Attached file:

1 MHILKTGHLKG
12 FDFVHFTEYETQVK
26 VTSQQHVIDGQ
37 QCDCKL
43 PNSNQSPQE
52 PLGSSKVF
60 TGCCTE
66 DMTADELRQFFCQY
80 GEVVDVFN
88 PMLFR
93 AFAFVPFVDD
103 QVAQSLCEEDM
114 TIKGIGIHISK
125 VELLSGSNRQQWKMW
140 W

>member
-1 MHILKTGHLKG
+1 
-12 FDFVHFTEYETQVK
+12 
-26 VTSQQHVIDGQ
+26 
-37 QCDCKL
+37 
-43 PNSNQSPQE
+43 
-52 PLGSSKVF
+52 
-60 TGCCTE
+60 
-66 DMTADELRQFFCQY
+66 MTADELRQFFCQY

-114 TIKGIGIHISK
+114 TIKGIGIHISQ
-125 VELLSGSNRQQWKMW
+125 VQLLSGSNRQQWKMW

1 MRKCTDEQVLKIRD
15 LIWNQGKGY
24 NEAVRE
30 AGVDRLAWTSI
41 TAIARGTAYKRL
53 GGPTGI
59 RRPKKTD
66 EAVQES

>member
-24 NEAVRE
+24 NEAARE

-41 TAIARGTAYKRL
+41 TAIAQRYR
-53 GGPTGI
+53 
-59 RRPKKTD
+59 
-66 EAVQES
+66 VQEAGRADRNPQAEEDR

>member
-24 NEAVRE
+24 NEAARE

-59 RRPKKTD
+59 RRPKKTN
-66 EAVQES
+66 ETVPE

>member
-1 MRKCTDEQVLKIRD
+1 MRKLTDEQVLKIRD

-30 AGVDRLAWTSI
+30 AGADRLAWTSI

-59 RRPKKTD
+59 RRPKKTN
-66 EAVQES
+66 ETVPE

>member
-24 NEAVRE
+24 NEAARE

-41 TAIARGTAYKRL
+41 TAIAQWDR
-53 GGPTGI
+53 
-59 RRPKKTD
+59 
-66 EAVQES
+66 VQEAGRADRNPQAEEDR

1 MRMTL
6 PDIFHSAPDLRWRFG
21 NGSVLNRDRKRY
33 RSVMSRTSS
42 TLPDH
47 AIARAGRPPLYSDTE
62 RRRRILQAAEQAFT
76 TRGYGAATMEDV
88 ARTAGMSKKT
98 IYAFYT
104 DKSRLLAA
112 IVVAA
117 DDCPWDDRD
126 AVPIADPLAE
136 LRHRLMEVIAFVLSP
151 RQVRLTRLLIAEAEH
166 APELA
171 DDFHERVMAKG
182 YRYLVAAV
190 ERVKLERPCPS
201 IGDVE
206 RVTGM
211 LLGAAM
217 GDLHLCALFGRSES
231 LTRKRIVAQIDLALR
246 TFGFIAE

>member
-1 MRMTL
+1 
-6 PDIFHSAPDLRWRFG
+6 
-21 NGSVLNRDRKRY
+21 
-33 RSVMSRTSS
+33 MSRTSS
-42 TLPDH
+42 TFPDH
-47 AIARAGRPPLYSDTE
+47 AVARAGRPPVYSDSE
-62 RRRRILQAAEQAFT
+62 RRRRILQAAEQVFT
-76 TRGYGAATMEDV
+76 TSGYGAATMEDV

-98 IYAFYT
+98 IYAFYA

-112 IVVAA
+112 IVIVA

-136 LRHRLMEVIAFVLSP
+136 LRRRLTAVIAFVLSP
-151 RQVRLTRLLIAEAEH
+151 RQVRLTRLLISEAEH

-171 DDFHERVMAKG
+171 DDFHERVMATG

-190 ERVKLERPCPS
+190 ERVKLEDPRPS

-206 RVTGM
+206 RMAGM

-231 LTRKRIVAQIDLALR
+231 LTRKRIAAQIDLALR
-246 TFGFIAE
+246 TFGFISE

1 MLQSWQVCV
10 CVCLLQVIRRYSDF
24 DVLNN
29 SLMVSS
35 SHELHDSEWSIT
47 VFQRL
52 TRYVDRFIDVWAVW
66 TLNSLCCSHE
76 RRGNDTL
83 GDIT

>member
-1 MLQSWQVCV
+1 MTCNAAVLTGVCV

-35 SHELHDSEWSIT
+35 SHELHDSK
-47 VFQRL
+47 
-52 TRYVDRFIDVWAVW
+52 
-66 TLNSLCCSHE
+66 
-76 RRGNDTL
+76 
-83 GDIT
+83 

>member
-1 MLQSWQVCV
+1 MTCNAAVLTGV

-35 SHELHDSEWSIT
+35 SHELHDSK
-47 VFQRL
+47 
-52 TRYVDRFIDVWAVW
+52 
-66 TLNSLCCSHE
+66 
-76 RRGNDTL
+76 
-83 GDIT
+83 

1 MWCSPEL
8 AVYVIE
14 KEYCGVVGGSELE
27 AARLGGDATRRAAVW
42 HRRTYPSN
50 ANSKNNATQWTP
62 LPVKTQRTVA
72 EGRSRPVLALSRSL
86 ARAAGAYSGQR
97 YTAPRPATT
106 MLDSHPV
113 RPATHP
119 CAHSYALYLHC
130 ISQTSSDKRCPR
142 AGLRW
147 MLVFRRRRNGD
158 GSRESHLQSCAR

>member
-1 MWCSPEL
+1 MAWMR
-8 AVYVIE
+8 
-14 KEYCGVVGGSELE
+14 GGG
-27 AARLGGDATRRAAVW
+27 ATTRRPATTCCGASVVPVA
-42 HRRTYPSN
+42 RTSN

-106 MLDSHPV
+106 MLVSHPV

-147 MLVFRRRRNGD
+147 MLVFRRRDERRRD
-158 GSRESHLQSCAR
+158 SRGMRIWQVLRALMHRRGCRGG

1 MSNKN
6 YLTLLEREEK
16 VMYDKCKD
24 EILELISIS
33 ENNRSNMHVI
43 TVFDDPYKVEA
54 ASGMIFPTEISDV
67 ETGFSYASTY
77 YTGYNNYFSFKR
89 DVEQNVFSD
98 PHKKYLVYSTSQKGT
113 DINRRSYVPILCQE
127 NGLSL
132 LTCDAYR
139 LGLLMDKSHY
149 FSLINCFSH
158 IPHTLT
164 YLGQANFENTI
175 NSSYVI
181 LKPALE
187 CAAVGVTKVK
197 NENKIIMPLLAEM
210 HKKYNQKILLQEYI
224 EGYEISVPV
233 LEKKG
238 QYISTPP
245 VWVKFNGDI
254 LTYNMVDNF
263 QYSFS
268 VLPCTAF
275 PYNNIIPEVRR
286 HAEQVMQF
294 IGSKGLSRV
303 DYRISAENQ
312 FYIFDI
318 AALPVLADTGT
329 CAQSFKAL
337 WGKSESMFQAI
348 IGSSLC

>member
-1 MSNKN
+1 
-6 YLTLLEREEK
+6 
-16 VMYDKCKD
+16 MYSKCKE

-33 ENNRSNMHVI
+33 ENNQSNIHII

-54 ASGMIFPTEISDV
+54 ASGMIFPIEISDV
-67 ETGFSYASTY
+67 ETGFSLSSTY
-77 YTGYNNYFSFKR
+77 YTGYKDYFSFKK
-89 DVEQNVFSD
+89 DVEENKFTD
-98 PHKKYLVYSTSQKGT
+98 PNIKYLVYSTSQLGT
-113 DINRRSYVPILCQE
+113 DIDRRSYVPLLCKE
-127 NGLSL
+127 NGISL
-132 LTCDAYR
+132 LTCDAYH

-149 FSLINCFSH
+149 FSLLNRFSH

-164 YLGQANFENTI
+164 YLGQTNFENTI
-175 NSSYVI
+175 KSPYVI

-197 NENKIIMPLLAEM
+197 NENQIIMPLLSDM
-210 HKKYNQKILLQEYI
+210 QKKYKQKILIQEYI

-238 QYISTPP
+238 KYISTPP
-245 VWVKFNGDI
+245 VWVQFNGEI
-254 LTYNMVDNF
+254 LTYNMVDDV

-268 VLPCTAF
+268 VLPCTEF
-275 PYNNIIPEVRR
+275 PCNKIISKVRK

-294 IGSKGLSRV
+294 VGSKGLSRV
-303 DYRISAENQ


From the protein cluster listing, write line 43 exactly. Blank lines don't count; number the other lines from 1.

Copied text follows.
59 RRPKKTD